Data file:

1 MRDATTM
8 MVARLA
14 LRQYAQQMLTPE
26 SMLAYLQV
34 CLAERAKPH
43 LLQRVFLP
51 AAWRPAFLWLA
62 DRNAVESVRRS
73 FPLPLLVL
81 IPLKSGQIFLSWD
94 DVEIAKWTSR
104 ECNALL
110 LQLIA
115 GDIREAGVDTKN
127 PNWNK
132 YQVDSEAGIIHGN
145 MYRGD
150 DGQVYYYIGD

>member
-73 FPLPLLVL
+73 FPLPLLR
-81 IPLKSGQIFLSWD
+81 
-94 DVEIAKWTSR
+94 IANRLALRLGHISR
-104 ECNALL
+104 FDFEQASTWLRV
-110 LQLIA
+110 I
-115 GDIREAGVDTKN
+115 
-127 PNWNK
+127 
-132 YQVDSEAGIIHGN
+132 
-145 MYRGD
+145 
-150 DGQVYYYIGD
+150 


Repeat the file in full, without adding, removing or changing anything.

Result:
1 MRDATTM
8 MVARLA
14 LRQYAQQMLTPE
26 SMLAYLQV
34 CLAERAKPH
43 LLQRVFLP
51 AAWRPAFLWLA
62 DRNAVESVRRS
73 FPLPLLVL
81 IPLKSGQIFLSWD
94 DVEIAKWTSR
104 ECNALL
110 LQLIA
115 GDIREAGVDTKN
127 PNWNK
132 YQVDSEAGIIHGN
145 MYRGD
150 DGQVYYYIGD

>member
-73 FPLPLLVL
+73 FPLPLLR
-81 IPLKSGQIFLSWD
+81 
-94 DVEIAKWTSR
+94 IANRLALRLGHISR
-104 ECNALL
+104 FDFEQASTWLRV
-110 LQLIA
+110 I
-115 GDIREAGVDTKN
+115 
-127 PNWNK
+127 
-132 YQVDSEAGIIHGN
+132 
-145 MYRGD
+145 
-150 DGQVYYYIGD
+150 